Australian Authors Speak Out Against Government Plan to Change Copyright Laws

Posted on June 10, 2016

Vicious cycle without territorial copyright in Australia

The Australian Society of Authors has teamed up with The Australian Publishers Association and the Australian Booksellers Association to protest their government's plans to lift Australia's parallel importation rules (PIRs) on books. In Australia today the importation of books is regulated. Retailers may only buy books from the publisher that holds the Australian rights to the books. The publisher that holds those rights gets an exclusive period in which to sell the books before other publishers import foreign versions. The purpose of the regulation is to protect the territorial copyright of Australian authors and their publishers.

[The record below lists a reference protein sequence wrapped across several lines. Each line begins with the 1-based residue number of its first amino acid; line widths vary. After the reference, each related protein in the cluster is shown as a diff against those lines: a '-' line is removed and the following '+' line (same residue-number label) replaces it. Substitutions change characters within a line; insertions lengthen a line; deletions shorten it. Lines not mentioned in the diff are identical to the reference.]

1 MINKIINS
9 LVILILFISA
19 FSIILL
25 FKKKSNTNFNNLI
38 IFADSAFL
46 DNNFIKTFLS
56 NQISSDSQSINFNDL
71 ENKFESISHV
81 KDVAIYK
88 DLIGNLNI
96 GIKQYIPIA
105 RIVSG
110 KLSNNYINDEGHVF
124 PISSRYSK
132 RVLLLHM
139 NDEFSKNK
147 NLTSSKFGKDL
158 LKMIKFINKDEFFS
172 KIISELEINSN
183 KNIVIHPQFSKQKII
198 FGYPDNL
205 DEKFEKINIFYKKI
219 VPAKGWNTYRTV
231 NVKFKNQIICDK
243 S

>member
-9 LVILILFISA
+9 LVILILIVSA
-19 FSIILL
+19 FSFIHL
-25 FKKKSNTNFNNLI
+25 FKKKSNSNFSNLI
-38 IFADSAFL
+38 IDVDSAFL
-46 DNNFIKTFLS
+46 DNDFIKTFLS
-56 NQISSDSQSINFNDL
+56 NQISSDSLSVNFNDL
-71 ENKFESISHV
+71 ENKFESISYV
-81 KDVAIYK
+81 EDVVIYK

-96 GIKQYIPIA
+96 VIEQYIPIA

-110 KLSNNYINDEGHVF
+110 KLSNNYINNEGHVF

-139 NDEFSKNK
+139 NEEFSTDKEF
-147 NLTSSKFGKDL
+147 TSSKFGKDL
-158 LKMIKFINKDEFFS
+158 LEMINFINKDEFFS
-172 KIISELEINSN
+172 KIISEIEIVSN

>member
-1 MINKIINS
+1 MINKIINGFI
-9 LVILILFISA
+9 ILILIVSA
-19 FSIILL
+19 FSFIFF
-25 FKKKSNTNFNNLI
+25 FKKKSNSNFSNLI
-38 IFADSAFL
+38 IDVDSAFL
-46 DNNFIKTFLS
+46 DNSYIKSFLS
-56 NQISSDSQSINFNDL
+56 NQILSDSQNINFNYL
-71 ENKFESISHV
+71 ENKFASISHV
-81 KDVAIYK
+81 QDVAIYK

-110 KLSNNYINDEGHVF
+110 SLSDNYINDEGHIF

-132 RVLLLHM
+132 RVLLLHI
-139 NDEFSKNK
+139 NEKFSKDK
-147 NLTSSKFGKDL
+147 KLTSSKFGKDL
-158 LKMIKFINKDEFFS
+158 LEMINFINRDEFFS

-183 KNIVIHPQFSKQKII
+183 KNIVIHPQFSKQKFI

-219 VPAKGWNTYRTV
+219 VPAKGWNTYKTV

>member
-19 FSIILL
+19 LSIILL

If the rules are lifted and the Australian copyright and patent laws are changed, the ASA says that overseas stock will flood the market and hurt the income of local authors, bookstores and publishers. Income will also be reduced because authors earn lower royalties on the overseas editions of their books. The publishers note that their income is reduced by the import of foreign editions and that reduces the amount of money they can invest in local authors.

Australia's publishers publish 7,000 new books each year which generates nearly $1.5 billion.The think tank that put forth the proposal says that Australian book prices are too high and that allowing imported books to be sold earlier would lower prices for consumers. It seems clear that the authors, retailers and publishers will be hurt financially by the plan.

The Australian Publishers Association and the Australian Booksellers Association say that the changes to copyright law will destroy the world's 17th largest book market. The booksellers, authors and publishers have created Books Create Australia to help stop the changes. In this video Australian authors authors Tom Keneally, Magda Szubanski, Jeannette Winterson, Hannah Richell, Michael Robotham and Nikki Gemmell discuss the proposed changes and how they will hurt book lovers. Take a look:



Image: Books Create Australia